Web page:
Virginia Pine Tree - Pinus virginiana
Virginia Pines are not limited to Virginia. These hardy trees can survive poor soil conditions from New York to Alabama. Extremely cold winters, sandy soils and very little nutrients will not stop these trees from growing. It will, however, stunt their growth. The favored soil of Virginia Pines is loam or clay soil. These soils will produce trees that can reach up to 75 feet in height.
In the first year, seedlings that have well-drained, loamy soil can grow from 4-8 inches. By age 50, mature trees can be anywhere from 50-75 feet tall. These trees have an expected lifespan of 65-90 years. The quick growth rate, ease of reforestation, and hardening of the cut wood during the drying process make this a useful tree for lumber.
Virginia Pines are very popular in the southern states for use as Christmas trees. These trees can be ready for harvest in as few as three years with optimal growing and pruning conditions. Five years is usually preferred so the trees will be thick with short, paired needles on long spreading limbs.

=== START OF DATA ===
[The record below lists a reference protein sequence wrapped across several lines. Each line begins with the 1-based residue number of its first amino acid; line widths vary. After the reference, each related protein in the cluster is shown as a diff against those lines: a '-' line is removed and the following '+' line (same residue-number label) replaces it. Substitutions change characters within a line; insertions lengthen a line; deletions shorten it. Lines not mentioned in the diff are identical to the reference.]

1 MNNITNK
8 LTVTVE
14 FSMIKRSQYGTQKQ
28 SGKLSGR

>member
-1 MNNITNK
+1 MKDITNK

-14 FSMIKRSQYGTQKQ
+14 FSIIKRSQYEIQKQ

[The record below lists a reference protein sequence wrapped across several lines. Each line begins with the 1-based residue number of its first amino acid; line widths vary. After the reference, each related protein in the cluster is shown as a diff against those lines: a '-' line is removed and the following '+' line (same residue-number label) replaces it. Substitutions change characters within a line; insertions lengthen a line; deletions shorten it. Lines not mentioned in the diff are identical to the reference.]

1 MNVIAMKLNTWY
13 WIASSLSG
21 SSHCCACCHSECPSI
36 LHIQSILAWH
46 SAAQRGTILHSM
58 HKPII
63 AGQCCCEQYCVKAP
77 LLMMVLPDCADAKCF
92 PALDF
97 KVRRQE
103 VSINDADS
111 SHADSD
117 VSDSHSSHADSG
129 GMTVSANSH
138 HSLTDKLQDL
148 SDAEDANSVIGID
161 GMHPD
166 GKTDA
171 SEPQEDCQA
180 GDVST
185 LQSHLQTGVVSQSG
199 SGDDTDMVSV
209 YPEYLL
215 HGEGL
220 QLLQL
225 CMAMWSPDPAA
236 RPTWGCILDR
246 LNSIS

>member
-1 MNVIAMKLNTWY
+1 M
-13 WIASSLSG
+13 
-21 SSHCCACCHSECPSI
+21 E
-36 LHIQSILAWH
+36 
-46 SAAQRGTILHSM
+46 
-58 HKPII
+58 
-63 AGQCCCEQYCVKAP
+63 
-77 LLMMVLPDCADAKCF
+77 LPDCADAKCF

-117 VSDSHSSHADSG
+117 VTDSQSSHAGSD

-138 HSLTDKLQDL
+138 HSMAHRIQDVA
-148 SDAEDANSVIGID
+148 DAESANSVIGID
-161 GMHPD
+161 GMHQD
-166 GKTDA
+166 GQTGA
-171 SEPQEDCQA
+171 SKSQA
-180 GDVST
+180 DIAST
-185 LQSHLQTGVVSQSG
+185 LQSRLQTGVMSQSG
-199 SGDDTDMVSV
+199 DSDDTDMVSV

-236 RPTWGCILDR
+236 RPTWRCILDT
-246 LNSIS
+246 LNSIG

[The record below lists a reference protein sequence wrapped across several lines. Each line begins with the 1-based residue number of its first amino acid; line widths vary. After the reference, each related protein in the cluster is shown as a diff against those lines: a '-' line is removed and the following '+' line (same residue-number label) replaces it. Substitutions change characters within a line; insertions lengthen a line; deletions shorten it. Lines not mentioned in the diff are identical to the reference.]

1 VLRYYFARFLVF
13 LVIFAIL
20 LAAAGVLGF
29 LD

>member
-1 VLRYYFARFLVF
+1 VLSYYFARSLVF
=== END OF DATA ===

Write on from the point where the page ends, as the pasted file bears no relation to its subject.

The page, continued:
Since these hardy trees are pest-resistant and tolerate poor soil conditions, they are favored by landscapers for bonsai use, median barriers, and seaside homes. These trees are often used to reforest barren areas where fire or mining has destroyed the landscape. Set at the perimeters of a yard and regularly pruned, these pines will grow thick and large, making a beautiful natural boundary.
The wood of a Virginia Pine will soften as the tree ages. Bird-lovers allow older trees to remain on their property so they will attract woodpeckers. Some people also use stands of the trees to create a natural privacy fence around their home or property.
Virginia Pines are shipped as bare root plants to customers